A finding in an action that it was an implied term of an oral letting to the plaintiff of the first floor of a three story apartment building by the defendant, who moved into another apartment therein soon after the plaintiff's tenancy began, that the defendant would retain control of a portion of a rear porch of the building where the plaintiff subsequently fell and was injured by reason of a defective railing was warranted by evidence of repairs to the porch made by the defendant, of play there by his children, and of its use by his wife, notwithstanding circumstances indicating that at the time of the letting the plaintiff had been given exclusive use of that portion of the porch. 
At the trial of an action against the landlord of an apartment building by a tenant of an apartment under an oral tenancy ambiguous as to retention of control by the defendant of a portion of back porch where the plaintiff subsequently fell and was injured by reason of a defective porch railing, there was no error in admitting, "on the question of control," evidence that the defendant repaired the railing after the accident. 
At the trial of an action against the landlord of an apartment building by a tenant injured by reason of a defect in a portion of the premises the control of which by the defendant was in dispute, the charge of the trial judge sufficiently related the question of control to the beginning of the tenancy without his giving an additional instruction on that point requested by the defendant, and the record showed no error prejudicial to the defendant in failing to give a requested instruction that increases in the plaintiff's rent did not "begin or terminate a tenancy." [625-626]
TORT. Writ in the Municipal Court of the City of Boston dated November 6, 1957.
Upon removal to the Superior Court, the action was tried before Dewing, J.
Sturtevant Burr, (James B. Winward with him,) for the defendant.
Russell J. Coffin & Edward A. Hutchinson, Jr., for the plaintiff, submitted a brief.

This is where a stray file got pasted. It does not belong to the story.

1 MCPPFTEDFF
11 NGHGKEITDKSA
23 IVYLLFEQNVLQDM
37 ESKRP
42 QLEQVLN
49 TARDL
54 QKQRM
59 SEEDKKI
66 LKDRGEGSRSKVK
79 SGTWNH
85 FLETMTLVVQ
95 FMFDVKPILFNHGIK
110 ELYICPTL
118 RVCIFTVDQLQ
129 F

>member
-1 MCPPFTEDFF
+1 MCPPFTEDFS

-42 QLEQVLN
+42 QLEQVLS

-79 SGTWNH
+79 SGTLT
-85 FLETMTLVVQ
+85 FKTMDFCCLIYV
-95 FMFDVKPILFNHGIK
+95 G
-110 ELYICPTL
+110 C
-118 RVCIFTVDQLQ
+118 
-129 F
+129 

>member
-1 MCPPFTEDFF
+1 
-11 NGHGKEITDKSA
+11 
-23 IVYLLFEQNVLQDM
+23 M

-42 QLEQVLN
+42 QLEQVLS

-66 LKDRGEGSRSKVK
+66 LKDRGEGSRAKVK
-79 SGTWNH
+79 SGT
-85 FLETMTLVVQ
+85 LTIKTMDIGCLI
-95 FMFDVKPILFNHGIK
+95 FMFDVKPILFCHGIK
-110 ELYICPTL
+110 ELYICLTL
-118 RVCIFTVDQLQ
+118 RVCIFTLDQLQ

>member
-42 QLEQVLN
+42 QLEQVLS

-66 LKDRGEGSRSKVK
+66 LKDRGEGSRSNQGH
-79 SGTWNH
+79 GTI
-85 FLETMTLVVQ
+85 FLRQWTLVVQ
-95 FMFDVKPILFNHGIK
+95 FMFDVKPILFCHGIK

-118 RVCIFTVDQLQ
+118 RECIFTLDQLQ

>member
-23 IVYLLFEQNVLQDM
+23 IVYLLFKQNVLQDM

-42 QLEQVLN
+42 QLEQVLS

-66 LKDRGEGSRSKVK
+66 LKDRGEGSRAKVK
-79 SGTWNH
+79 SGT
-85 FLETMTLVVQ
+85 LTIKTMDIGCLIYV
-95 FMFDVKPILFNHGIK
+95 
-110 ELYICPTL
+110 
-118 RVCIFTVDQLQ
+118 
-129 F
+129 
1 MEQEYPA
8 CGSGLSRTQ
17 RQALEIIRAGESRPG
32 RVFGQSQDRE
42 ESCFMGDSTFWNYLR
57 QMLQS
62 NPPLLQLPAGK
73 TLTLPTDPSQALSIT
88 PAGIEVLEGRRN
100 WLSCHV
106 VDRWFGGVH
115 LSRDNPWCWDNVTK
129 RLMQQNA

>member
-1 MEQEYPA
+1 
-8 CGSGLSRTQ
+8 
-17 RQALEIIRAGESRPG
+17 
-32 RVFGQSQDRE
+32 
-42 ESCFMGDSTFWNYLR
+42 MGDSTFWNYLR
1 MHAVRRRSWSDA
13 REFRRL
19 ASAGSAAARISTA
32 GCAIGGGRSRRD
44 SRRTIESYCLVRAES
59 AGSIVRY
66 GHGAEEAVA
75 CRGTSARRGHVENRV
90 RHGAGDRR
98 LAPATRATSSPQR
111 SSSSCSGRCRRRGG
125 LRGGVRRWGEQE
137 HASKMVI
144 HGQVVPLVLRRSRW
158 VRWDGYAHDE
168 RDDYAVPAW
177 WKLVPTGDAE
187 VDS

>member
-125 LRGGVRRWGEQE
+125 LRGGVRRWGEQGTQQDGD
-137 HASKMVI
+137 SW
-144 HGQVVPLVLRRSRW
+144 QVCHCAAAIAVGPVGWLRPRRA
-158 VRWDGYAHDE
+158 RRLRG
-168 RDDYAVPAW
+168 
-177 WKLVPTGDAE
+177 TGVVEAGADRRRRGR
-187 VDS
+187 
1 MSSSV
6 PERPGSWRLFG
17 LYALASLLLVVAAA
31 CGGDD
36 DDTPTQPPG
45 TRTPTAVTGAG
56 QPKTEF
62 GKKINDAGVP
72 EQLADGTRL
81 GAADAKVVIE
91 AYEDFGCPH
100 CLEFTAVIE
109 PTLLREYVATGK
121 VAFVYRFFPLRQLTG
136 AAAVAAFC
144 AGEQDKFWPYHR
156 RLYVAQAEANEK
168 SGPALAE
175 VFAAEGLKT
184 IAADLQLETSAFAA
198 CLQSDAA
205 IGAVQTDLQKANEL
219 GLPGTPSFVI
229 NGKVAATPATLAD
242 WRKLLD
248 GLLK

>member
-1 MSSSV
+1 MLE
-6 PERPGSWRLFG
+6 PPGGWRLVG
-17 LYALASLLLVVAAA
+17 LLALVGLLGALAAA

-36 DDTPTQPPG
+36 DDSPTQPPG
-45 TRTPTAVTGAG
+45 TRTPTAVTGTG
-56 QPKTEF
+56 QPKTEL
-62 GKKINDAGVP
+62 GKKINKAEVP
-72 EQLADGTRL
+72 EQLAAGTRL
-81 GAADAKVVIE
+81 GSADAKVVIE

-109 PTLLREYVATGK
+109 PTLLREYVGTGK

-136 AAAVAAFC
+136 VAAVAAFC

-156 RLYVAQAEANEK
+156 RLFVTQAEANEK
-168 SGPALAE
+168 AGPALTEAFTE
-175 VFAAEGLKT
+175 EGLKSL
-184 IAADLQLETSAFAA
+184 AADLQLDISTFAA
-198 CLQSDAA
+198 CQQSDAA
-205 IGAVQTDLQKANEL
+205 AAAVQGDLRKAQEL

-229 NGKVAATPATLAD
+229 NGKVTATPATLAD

CUTTER, J. The plaintiff in 1940 rented the first floor of a three story, three family dwelling. The defendant became the landlord in October, 1948, and he soon moved into another apartment in the building. Thereafter there were three increases in the plaintiff's rent, the last in September, 1955. There was no lease. Extending twenty feet along the whole width of the rear of the house was a porch or piazza enclosed only by a railing. At the left end of the porch (as one faces the rear of the house) were three steps and a platform, which "all the tenants had to use," to reach a door, also on the left end of the porch, leading to all three apartments. Anyone coming up the steps to go "to the door . . . into the hall . . . would stay within two or three feet of the hall."
On January 23, 1957, the plaintiff fell and was injured while leaning on the railing at the opposite end of the porch about twenty feet from the door. There was evidence that the railing was "rotted around the nail holes."
Prior "to the accident the defendant had made repairs by putting [in] nails . . . on the porch," and had "replaced a beam under the porch." The record suggests that he also repaired the railing on the day after the accident. Neither the defendant "nor his wife had occasion to be on the piazza," although his wife tied up a rose bush to the railing, went there occasionally to call her children, and left baby carriages there. Otherwise there was no evidence of use of the right end of the porch by adult occupants of the house other than the plaintiff and his wife. Before the defendant became the landlord in 1948, the plaintiff's wife "had the use of the porch to herself." In 1952 or 1953, when the defendant's
children were two years old, they began to play on the porch, and did so at the time of the accident.
The plaintiff "never noticed anything wrong with the railing" which "appeared to be in very good condition." The plaintiff's wife, about six months before the accident, had told the defendant that the rail was shaking and broken and that "the children were going to get hurt." She had told the children "to get off the porch, which they did and then came right back." They left toys there and "put their hands all over her clothes which she had hung out" to dry, the "only use she made of the porch." She felt "it was her back porch; and that she had a right to tell them to get off."
In an action to recover for his injuries, the plaintiff had a verdict. The evidence is stated above in the aspect most favorable to the plaintiff. The defendant's bill of exceptions presents for review the propriety of (a) the denial of the defendant's motion for a directed verdict; (b) the admission of certain evidence; and (c) the refusal of certain additional instructions.